What’s the deal with Polyvagal Theory?

I had heard about it before and after reading about the fact that polyvagal theory can explain why some clients find relationships threatening, it felt like something worth investing some time in.

It was actually much harder to understand than I thought. I think it’s because more of the descriptions are very physiological so the leap to the implications it has for clinicians isn’t always that clear.

So here goes my understanding. Hoping it will make it a little easier for others navigating this intriguing area!

Polyvagal, refers to the fact that there are two vagal systems. We were taught in our undergraduate studies that there were two ways the autonomic nervous system was regulated – through the parasympathetic and the sympathetic. Turns out there are two systems in the parasympathetic system.

So in total there are three systems. Firstly there is the sympathetic system, which is the one responsible for our fight or flight response. It is a system of mobilisation and it activates the body to get ready to fight the danger or flee for it’s life. If you think of the gazelle in the savannah, at the slightest rustling of leaves, it will suspect a lion and will orient to the sound. It’s body will get ready to react as soon as necessary to escape the lion. Every organ in the body gets affected by this system.

However, what happens if the lion catches the gazelle? A separate system will then get activated. This is one of the parasympathetic systems which leads to immobilisation. In clients this can look like dissociation/numbness. This is where we see the gazelle ‘play dead’. But in reality the system also affects every organ in the body. The heart rate slows down, the digestive system slows down, as does breathing and the brain also goes into shut down. This can be seen as the tonicity of the muscles dissipate – the head flops, the body drops, eyes droop. These are signs that the primitive vagus system has been activated. Immobility makes us less appetising for a predator – this is an old evolutionary system. Immobility suggests illness which puts off the predator    . Also getting immobilised reduces the violence of the perpetrator. This state also creates a cushion around us as we stop breathing as much and reduce mobility this also reduces emotion.

It’s an incredibly old system which is regulated with one of the vagus nerves. It’s unmyelinated however, so it tends to be inflexible and dominate. This is a protective mechanism. It gets activated when the animal fears the worst and this is a way for it to save energy in case it does get an opportunity to escape. We also release endorphins in this state. It helps us cope with the physical pain we may be experiencing. Often clients describe feeling floaty. Clients report it feeling peaceful and this is due to the vagus being activated – creating like an anaesthesia and the endorphins being released elsewhere. We can see this clinically when clients appear to switch off in session or become almost frozen.

Finally, the third system also a parasympathetic system is known as the ‘rest and digest’ status. This is when the body feels safe. It is able to tend and befriend with others, it’s content and the organs and various bodily systems are working as clockwork. This is also regulated by a vagus nerve. However this is the newest system and has a myelinated vagus nerve. Which means it is more flexible and less reactive.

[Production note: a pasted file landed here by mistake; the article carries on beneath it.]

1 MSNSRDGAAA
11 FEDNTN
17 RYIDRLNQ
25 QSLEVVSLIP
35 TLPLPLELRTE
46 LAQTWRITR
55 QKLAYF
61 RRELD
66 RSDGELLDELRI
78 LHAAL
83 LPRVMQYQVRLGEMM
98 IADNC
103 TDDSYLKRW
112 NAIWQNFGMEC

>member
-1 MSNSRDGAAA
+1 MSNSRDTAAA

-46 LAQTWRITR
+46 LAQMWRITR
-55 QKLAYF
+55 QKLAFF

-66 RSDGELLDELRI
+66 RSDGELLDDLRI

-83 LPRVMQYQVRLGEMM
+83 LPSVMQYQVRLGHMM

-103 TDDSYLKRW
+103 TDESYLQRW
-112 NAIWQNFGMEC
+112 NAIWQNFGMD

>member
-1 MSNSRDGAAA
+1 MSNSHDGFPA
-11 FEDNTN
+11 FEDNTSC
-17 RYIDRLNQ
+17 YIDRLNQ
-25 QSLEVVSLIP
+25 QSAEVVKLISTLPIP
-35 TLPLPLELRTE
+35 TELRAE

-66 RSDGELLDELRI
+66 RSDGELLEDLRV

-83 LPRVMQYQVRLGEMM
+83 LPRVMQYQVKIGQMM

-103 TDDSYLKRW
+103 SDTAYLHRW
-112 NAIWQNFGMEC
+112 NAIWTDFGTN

Why is this relevant clinically? As humans we also have these three systems. We want our clients to spend as much time as possible in the third system. This is the place where we feel connected to our loved ones, we can rest and digest and we can reach out to others.

However, many of our clients spend a lot of their time in the other two systems and therefore can’t feel connected or at ease. Instead, they may find relationships very dysregulating often getting into fight or flight or dissociation. Sometimes dissociation can last days or weeks. Until they get thrown into another system by a trigger in their environment or internally.

In their history, if some clients have felt physically in danger the immobilisation system will have been activated. If children have consistently experienced a parent as unavailable, this too could have felt life threatening. In their history, if they felt it was too dangerous to fight or flight then the immobilisation system takes over. With such a history of trauma or early issues with anxious ambivalent attachment, a persons unmyelinated system may dominate so that they perceive even neutral signals as threatening – even neutral faces. We see it in clients who have difficulties trusting. From a survival point of view – better safe than sorry.

With a client, we need to get a sense of which system of the three is being activated in the moment. As we work with our clients, continuing to provide a safe and non threatening therapeutic alliance, we help the client to move from states of threat and dissociation, to states of safety.

Some examples of possible interventions:

  1. Therapeutic Alliance: Making sure you work on the trust in your relationship. Don’t start any trauma work, especially if they get into the shutdown mode, before you have a good solid alliance.
  2. Normalise: the polyvagal theory explains why clients have shutdown in the moments of threat – such as in the case of a rape or Attack. This was the best and most adaptive response they could do. It’s not due to weakness.
  3. Mindfulness/Yoga: Helping the client regulate their breathing. This helps the body understand that they are not under threat. It changes the feedback loop.
  4. Assertiveness/interpersonal effectiveness skills: This helps clients be more assertive when they need to influence the behaviours of others. Instead of the state of passivity/dissociation. Help clients find they’re anger. It helps them realise that boundaries have been crossed.